Railway upgrades should be done by machines, not humans
They are like moving factories: machines capable of renewing a railway track autonomously, and without nearby line closures. They are the approach to efficient railway upgrading, but they are not yet widely applied. What is stopping us?
Niek Lentink, Director Operations at Swietelsky Rail Benelux has been asking this question for the last few years. In other industries, machines such as these are already common practice and in some countries, also railways are upgraded in this manner. But if you ask Lentink, the concept should be applied everywhere. He will present the technique in a workshop on 28 March at the Freight & Terminal Forum.
“The rail machines to work in this way already exist”, he starts off. “These moving factories with conveyor belt systems” are near to the perfection of the modern factory hall.” Swietelsky is a construction company that has put some machines of this kind on the market. Examples are the RU800S and the new RUS1000S.
“These machines are capable of renewing the entire track (ballast, sleepers and rails) in one corridor. The RUS1000S can even directly restore the track geometry in the same renewal run.” The workstations are attached to the track they are repairing and have their own materials and tools. The work is carried out autonomously.
According to Lentink, this way of working has two main advantages. First, the nearby railway line does not need to be closed for safety purposes, allowing for minimal disturbance during construction work. “The parallel track remains available for travelers and goods. With a mix of the latest high-tech warning equipment and physical shielding, the risk of collisions by trains on the collateral track is mitigated.”
Secondly, the machine contributes to better working conditions in the railway industry. Construction works are often carried out in weekends and holiday periods. “We work out of service, where we often carry out various activities in 52 hours to meet the Monday morning deadline again. This includes lots of night work, irregular working hours and moving along long sections of track with difficult accessibility. Due to such factors, scarcity of well-trained personnel is an obvious problem.”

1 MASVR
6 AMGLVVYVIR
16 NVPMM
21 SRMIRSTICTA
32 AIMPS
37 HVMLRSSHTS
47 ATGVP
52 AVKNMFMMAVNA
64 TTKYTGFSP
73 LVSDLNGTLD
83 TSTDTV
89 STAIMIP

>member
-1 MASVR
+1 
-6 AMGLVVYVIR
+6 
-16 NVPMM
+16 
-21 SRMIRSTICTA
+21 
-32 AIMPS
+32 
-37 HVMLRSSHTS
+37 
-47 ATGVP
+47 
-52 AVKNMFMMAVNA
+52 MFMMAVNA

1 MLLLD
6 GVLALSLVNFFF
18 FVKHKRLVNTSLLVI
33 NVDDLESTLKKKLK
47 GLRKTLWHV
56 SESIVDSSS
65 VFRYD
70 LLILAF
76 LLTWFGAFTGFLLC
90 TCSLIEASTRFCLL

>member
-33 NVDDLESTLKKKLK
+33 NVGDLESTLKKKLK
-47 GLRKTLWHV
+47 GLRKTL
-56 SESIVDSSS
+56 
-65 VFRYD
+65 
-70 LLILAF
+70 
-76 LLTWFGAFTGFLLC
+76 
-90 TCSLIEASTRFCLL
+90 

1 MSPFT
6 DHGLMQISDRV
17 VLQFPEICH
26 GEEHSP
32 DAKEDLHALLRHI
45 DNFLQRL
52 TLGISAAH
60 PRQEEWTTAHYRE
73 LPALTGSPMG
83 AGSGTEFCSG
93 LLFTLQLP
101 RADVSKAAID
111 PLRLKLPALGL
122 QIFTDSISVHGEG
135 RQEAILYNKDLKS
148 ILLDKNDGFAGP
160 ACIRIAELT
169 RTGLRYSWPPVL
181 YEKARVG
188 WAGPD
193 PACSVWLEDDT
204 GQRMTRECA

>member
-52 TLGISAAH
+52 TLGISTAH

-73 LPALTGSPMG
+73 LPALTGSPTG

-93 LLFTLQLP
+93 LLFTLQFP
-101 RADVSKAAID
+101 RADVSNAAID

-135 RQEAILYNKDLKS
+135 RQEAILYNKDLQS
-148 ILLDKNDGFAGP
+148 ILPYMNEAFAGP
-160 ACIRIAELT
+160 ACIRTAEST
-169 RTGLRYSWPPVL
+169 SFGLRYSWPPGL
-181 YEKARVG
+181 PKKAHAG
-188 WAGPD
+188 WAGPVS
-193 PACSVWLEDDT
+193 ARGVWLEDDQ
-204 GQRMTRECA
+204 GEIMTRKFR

Lentink compares the concept to the introduction of the assembly line, which was a true revolution for factory work. “Driven by efficiency and margin improvement, production time decreased from 12 hours to 93 minutes by moving a car at a certain speed (flow) through the factory from fixed workstation to workstation”, he says referring to the Ford factory.
“How nice would it be if we could translate these proven benefits to the physical construction site on the track? This is clearly not the ideal basis for working safely. Unfortunately, the number of incidents in our industry confirms this. If we really have the ambition in the rail sector to plan sustainably, to put customer nuisance first and to reward innovation, nothing should stop us from using these machines.”
Are you interested in this workshop or would you like to join the discussion? Registration is free of charge. You must first register for the Freight & Terminal Forum, Expo only. Then, you visit the workshop programme and select the workshop of your choice.
Date: 28 March 2019
Time: 14:15 – 15:00